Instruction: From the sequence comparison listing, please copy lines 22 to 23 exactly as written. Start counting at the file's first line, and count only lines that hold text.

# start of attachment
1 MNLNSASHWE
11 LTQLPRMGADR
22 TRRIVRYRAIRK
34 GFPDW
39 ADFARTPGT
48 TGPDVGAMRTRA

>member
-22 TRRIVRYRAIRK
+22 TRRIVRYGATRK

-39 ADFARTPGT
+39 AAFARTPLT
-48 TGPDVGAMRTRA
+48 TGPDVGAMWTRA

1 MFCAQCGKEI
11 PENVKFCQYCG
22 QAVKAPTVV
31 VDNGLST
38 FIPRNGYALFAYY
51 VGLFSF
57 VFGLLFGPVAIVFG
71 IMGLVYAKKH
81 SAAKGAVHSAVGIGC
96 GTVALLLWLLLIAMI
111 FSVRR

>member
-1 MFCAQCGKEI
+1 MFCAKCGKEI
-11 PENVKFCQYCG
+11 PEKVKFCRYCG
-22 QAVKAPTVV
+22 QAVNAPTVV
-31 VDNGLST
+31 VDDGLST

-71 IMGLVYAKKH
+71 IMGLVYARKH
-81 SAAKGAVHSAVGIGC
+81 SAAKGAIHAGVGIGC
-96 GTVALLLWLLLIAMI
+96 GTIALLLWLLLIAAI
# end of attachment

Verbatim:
81 SAAKGAVHSAVGIGC
96 GTVALLLWLLLIAMI